High margin requirements may make central clearing of single-name credit default swaps (CDS) impossibly expensive, according to one clearing specialist.Four exchanges - the Chicago Mercantile Exchange (CME), IntercontinentalExchange, Liffe and Eurex - say they intend to clear single-name contracts this year. Yet senior figures involved in the process suggest the high margin payments and the size of the default funds required to protect against losses on single-name CDSs could make it uneconomical.
Liffe, the London-based derivatives arm of NYSE Euronext, launched its platform on December 22 in partnership with London-based clearing house LCH.Clearnet. The facility was rolled out to clear trades linked to series 8, 9 and 10 of the Markit iTraxx Europe, Hi-Vol and Crossover indexes.
Liffe wants to extend the service to single-name trades later this year. However, Simon Grensted, the managing director of business development at LCH.Clearnet, said the volatility and counterparty risk associated with single-name CDSs could necessitate substantial revisions to margin, collateral and default fund contributions by clearing members.
"Clearing has to be financially viable for the user. The amount of collateral a user will be required to be put up may be uneconomic compared with the needs of a clearing house to call sufficiently high margins to protect itself," said Grensted.
Uwe Schweickert, senior vice-president at Frankfurt-based Eurex, which plans to clear trades linked to series 7, 8, 9, 10 and 11 of iTraxx Europe, Hi-Vol and Crossover indexes this quarter, agreed that the clearing of single-name CDS trades will be more difficult than indexes. Nonetheless, he hopes to clear single-name contracts in the second half of this year.
"Single names are harder to process than index CDSs and, as central clearing is effectively insurance against counterparty default, I expect the insurance premium to be higher for single names," he said.
Heightened fears over counterparty risk, particularly since the collapse of Lehman Brothers on September 15, is likely to influence margin payments. CDS spreads on many major dealers soared in the wake of the Lehman Brothers bankruptcy. At the same time, recovery rates on the obligations of some defaulted firms have been lower than expected. The collapse of another major dealer, at the same time as a succession of defaults with low recoveries, could mean the clearing house is left having to make hefty payments to make good on the trades in which the defaulted dealer sold protection.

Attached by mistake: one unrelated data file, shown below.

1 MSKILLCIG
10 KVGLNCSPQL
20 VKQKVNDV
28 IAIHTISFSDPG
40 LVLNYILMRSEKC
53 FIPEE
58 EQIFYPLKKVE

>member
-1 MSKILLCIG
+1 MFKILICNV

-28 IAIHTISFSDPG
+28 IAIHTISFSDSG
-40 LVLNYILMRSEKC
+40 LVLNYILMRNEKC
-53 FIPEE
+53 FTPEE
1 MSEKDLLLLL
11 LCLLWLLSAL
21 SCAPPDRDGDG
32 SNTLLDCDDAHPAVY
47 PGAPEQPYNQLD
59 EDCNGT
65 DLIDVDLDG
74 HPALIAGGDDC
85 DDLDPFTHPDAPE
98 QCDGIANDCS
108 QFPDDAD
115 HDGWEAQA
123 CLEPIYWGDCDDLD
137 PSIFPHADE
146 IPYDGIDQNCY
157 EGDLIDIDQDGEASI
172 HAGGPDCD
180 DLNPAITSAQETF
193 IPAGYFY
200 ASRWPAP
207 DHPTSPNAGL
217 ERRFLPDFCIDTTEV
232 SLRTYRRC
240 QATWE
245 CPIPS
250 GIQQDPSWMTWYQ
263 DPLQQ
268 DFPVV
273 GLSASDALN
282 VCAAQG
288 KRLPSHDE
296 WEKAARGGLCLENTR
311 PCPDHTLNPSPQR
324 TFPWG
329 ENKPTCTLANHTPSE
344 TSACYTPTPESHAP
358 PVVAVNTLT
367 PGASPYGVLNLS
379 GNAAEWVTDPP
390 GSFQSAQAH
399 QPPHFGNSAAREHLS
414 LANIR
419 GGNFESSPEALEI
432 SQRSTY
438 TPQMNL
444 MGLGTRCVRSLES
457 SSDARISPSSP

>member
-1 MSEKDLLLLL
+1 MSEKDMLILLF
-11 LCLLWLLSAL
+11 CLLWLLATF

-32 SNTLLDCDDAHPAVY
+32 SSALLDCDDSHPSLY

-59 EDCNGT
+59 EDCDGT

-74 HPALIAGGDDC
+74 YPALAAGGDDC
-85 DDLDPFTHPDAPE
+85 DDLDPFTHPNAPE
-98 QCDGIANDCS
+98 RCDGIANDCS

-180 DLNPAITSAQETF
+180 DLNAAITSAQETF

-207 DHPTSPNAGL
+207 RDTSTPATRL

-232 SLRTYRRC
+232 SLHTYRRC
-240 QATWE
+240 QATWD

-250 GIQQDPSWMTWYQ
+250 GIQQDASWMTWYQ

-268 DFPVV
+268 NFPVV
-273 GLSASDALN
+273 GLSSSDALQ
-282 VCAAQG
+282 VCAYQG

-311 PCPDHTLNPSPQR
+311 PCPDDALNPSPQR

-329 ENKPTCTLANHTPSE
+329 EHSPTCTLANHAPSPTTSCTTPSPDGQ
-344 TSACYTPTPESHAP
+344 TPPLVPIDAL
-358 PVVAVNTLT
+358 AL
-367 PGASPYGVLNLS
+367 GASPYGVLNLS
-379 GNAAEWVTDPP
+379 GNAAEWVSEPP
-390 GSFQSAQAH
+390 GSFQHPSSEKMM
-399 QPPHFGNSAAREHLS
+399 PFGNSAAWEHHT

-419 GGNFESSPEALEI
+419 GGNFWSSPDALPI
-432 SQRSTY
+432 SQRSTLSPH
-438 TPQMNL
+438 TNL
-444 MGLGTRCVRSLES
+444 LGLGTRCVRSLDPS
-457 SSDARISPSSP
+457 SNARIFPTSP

LCH.Clearnet requires clearing members to make an initial margin payment, along with daily variation margin payments, which are used to close out positions and pay off losses in the instance of a member default. If margin payments prove insufficient to cover losses, the clearing house has recourse to a £594 million default fund, also contributed to by clearing members.
Grensted speculates hundreds of millions of pounds will need to be added to the default fund by clearing members if the service extends to single names. Currently, Grensted says LCH.Clearnet has not yet found a model it is comfortable with for assessing the risk associated with single names, but expects that whatever model is used will be geared around stress tests and looking at the implications of simultaneous defaults.
He rules out the Standard Portfolio Analysis of Risk (Span) margining tool developed by the CME in 1988 for clearing equity derivatives, which he believes is not robust enough for single-name trades. Eurex will also not be using Span: its calculations will be based on a credit event margin for protection sellers, a mark-to-market margin, a next-day margin (taking into account value-at-risk) and a liquidity margin to factor in the possibility of a clearing member being liquidated.
CME, meanwhile, has developed a scenario-based model designed to take into account systemic and idiosyncratic risk factors. Nevertheless, the exchange is less concerned about the economic viability of clearing single-name trades. It plans to clear 509 reference entities included in the iTraxx and CDX indexes as soon as its clearing platform is given regulatory approval.
"Our margin methodology will address the question of calculating what the largest net debtor's amount owed to clearing will be for a credit portfolio," said Tim Doar, managing director of CME Clearing. He says extensive testing has been conducted on CME's new model, which indicates that for a portfolio consisting primarily of index products the margin coverage would be in the range of 1–2% of notional. In comparison, the margin on single-name CDSs could rise to as high as 10% - although a trader with a large and diverse portfolio might see significant reductions in margin payments.
Some clearing members might question whether a 10% margin makes economic sense. But if regulators make good on their goal to centrally clear the majority of CDSs, protection sellers will be forced to either pay the high margin or pull back from the business.
"It may make less sense for a protection seller that has not accurately priced risk into its products, and finds central clearing comes at a premium. But from a regulatory and market integrity perspective, central clearing makes sense. It is good for protection buyers, because currently when they buy CDSs and the protection seller goes out of business, the product is worthless," noted Schweickert.
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